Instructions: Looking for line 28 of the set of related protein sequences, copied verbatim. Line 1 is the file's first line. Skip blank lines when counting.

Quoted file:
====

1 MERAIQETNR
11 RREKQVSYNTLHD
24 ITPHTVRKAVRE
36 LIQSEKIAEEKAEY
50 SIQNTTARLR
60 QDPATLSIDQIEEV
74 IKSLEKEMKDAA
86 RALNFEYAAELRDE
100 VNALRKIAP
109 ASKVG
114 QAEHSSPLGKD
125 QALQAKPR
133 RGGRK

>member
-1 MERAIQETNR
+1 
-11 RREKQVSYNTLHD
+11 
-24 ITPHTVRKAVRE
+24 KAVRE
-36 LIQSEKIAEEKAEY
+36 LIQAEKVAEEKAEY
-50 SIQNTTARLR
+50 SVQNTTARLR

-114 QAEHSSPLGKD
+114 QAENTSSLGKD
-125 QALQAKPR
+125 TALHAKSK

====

+125 TALHAKSK